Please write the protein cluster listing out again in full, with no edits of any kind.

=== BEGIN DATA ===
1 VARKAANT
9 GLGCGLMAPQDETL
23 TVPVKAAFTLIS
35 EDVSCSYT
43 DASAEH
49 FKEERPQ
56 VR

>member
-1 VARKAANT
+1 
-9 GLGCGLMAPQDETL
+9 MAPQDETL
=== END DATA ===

1 VARKAANT
9 GLGCGLMAPQDETL
23 TVPVKAAFTLIS
35 EDVSCSYT
43 DASAEH
49 FKEERPQ
56 VR

>member
-1 VARKAANT
+1 
-9 GLGCGLMAPQDETL
+9 MAPQDETL